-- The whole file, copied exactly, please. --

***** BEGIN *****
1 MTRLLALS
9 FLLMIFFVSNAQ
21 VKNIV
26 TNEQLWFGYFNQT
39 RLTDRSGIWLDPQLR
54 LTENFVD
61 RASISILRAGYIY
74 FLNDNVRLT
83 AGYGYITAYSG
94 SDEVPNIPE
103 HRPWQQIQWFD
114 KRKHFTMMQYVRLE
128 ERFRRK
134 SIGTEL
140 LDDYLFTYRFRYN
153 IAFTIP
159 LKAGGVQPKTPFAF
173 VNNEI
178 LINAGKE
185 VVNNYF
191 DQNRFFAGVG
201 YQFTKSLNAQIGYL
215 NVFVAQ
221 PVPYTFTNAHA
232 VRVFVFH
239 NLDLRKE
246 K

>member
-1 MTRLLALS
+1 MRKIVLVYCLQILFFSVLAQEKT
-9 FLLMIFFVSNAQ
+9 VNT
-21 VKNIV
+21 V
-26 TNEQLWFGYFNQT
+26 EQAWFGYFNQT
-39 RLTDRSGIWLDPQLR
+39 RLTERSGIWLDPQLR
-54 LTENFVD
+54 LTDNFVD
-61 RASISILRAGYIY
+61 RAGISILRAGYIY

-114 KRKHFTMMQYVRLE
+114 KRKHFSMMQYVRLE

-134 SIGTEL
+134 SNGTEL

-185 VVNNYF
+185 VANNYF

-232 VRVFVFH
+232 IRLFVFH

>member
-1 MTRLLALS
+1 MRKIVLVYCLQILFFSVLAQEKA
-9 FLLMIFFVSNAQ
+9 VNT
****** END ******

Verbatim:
1 MTRLLALS
9 FLLMIFFVSNAQ
21 VKNIV
26 TNEQLWFGYFNQT
39 RLTDRSGIWLDPQLR
54 LTENFVD
61 RASISILRAGYIY
74 FLNDNVRLT
83 AGYGYITAYSG
94 SDEVPNIPE
103 HRPWQQIQWFD
114 KRKHFTMMQYVRLE
128 ERFRRK
134 SIGTEL
140 LDDYLFTYRFRYN
153 IAFTIP
159 LKAGGVQPKTPFAF
173 VNNEI
178 LINAGKE
185 VVNNYF
191 DQNRFFAGVG
201 YQFTKSLNAQIGYL
215 NVFVAQ
221 PVPYTFTNAHA
232 VRVFVFH
239 NLDLRKE
246 K

>member
-1 MTRLLALS
+1 MRKIVLVYCLQILFFSVLAQEKT
-9 FLLMIFFVSNAQ
+9 VNT
-21 VKNIV
+21 V
-26 TNEQLWFGYFNQT
+26 EQAWFGYFNQT
-39 RLTDRSGIWLDPQLR
+39 RLTERSGIWLDPQLR
-54 LTENFVD
+54 LTDNFVD
-61 RASISILRAGYIY
+61 RAGISILRAGYIY

-114 KRKHFTMMQYVRLE
+114 KRKHFSMMQYVRLE

-134 SIGTEL
+134 SNGTEL

-185 VVNNYF
+185 VANNYF

-232 VRVFVFH
+232 IRLFVFH

>member
-1 MTRLLALS
+1 MRKIVLVYCLQILFFSVLAQEKA
-9 FLLMIFFVSNAQ
+9 VNT